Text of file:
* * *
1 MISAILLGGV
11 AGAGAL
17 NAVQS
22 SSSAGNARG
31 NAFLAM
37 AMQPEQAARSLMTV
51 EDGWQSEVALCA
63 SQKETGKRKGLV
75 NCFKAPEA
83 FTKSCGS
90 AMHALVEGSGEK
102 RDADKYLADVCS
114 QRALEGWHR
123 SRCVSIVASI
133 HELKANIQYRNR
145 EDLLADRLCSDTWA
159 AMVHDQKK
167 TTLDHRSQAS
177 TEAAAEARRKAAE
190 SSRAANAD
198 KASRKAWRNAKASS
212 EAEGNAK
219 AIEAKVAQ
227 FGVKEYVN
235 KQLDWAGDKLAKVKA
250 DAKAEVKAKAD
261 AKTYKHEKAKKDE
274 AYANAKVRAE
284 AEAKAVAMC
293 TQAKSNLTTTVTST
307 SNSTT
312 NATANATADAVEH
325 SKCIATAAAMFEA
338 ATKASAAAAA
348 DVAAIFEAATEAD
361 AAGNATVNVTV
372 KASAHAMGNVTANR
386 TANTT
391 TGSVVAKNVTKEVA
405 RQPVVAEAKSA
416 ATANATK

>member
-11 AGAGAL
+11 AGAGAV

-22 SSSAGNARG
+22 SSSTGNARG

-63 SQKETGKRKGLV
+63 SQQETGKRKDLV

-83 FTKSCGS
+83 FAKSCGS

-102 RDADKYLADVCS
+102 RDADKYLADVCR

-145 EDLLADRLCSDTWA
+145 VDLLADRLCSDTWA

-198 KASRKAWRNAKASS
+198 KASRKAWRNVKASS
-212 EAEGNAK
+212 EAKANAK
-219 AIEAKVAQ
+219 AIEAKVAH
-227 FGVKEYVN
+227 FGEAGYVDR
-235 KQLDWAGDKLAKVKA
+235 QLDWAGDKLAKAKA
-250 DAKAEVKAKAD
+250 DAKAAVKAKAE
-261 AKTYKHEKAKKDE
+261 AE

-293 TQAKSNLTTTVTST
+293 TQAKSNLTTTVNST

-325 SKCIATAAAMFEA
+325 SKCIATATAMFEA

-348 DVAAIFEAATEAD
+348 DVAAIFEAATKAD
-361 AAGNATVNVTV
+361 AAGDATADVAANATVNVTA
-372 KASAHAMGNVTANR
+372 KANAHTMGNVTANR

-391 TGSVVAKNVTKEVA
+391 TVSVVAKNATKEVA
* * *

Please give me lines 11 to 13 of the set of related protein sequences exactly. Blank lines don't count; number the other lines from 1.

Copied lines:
90 AMHALVEGSGEK
102 RDADKYLADVCS
114 QRALEGWHR